Ingredients often found in emollients include:
- Omega-6-fatty acids: Evening Primrose Oil and Grape Seed Oil replenish skin’s natural protective barrier and soothe and nourish the skin.
- Licochalcone A (an extract of the licorice root). A natural anti-inflammatory and antioxidant, exclusive to Beiersdorf, that helps reduce redness and soothe inflammation.
When flare-ups do occur, it is advisable to supplement the emollients with more active care. Products for flare-ups usually contain corticosteroids. These are known to be fast-reacting and effective at relieving inflammation and itching. However, they should not be applied on large areas of the skin over longer periods of time as their efficacy may decrease under prolonged use. For those reasons effective corticosteroids are prescription-only drugs.
Daily personal care for Atopic Dermatitis on the body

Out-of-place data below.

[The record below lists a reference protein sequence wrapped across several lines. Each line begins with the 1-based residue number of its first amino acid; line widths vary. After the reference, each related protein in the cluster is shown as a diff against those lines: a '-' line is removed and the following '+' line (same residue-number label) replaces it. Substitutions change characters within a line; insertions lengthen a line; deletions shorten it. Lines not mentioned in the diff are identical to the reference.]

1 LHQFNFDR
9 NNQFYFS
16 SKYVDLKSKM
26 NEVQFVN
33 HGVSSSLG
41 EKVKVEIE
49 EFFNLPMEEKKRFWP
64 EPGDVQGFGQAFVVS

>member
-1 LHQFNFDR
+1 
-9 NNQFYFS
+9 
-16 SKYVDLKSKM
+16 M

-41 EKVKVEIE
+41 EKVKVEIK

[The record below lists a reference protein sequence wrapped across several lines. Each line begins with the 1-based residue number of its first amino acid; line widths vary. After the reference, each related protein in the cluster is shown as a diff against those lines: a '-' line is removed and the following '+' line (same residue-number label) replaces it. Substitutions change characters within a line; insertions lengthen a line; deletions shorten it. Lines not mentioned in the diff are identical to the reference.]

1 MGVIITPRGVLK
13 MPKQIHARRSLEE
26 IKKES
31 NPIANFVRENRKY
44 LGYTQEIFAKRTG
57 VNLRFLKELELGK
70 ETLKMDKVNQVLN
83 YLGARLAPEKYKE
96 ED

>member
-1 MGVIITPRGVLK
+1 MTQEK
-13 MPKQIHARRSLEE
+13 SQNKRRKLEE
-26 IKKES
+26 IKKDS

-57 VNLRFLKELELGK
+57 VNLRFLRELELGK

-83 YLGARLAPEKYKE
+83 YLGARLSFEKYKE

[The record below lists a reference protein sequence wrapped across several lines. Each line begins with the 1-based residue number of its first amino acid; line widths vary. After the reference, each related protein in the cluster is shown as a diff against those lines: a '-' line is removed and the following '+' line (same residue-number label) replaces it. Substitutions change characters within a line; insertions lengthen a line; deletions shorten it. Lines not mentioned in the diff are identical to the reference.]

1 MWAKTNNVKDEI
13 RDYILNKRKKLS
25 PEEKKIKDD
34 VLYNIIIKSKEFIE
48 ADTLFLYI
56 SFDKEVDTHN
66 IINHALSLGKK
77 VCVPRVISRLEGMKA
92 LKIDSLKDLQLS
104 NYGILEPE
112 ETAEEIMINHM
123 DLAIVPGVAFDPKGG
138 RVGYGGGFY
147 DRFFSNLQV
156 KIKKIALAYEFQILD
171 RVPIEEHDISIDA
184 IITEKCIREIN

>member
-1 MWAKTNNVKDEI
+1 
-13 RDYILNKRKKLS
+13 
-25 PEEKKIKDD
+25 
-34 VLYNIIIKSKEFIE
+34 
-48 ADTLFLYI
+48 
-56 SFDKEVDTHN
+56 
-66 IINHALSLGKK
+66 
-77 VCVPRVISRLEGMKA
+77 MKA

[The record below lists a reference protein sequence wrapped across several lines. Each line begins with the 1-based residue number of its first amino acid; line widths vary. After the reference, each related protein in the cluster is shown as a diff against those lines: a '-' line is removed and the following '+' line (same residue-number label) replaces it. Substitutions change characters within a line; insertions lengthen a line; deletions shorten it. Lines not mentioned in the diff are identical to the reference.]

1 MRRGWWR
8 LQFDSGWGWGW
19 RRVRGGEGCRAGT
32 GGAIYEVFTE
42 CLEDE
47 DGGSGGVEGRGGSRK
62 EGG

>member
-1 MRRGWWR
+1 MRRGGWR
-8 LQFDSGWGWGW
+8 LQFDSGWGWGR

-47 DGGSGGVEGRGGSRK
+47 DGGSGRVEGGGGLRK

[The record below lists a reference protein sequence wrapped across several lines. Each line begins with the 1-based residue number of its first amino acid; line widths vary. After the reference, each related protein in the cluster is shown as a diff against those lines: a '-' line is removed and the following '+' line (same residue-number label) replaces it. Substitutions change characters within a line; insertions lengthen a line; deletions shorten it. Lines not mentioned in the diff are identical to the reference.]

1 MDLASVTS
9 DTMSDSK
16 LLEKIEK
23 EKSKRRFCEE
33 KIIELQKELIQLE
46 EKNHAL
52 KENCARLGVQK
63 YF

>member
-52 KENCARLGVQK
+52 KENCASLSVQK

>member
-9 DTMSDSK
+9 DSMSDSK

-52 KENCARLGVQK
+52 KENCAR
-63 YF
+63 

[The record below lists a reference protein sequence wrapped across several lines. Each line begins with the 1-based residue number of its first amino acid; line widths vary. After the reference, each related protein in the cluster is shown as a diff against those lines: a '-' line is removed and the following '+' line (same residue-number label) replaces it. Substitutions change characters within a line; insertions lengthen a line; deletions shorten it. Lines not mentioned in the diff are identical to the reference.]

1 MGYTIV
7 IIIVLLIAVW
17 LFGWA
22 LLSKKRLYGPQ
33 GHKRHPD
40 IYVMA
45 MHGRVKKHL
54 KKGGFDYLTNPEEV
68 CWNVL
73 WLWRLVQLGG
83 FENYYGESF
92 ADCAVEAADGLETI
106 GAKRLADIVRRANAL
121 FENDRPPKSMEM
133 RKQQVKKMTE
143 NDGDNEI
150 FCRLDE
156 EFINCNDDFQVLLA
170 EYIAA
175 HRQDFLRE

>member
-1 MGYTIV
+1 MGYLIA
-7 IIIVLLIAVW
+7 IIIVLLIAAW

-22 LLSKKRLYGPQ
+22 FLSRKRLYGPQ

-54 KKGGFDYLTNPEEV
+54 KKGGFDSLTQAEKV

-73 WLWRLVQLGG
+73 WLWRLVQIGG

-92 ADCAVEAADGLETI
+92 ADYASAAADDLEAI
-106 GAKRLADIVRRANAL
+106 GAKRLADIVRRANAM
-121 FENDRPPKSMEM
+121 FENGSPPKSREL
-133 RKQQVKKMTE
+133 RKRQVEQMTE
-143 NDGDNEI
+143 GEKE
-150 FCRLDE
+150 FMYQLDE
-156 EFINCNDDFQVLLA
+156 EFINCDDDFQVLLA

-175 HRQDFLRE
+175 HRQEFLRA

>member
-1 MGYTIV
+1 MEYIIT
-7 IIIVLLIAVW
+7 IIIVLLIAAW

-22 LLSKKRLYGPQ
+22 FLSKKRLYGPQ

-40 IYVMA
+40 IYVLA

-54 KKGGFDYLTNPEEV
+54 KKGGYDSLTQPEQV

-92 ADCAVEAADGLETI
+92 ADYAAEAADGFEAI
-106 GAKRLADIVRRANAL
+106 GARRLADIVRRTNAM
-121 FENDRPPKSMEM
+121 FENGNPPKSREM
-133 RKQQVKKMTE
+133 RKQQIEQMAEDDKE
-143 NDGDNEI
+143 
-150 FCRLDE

Everyone’s symptoms differ but there are a number of lifestyle changes that sufferer consistently say help them manage their Atopic Dermatitis.
- Keeping room temperatures cool but not cold. Sweating triggers irritation and itch.
- Putting creams and ointments in the fridge as cooled emollients offer additional itch relief.
- Keeping a diary of foods, drinks and potential environmental changes to see if any affect symptoms.
- Certain holiday destinations are thought to be more therapeutic than others. Good examples include the North Sea, Atlantic, Dead Sea, Mediterranean Sea and high mountain areas – although extreme cold must be avoided.
- Yoga and meditation help reduce stress, one of the triggers of flare-ups.
- When skin becomes itchy, it is better to pat rather than scratch. Both soothe skin but patting doesn’t damage the skin barrier.
- If the sufferer is a child, keep their nails short and smooth to minimise any damage they may cause by scratching.
- Try wearing cotton gloves at night to avoid scratching your body while sleep.
- Taking showers rather than baths and keeping the temperature below 32°. It can dehydrate skin to shower too frequently.
- Rather than rubbing wet skin with a towel, pat it almost dry, then apply cream or lotion directly after.
- Avoid aggressors like harsh body brushes or exfoliating gloves.
If you are unsure which management route to take please seek the advice of a doctor or pharmacist.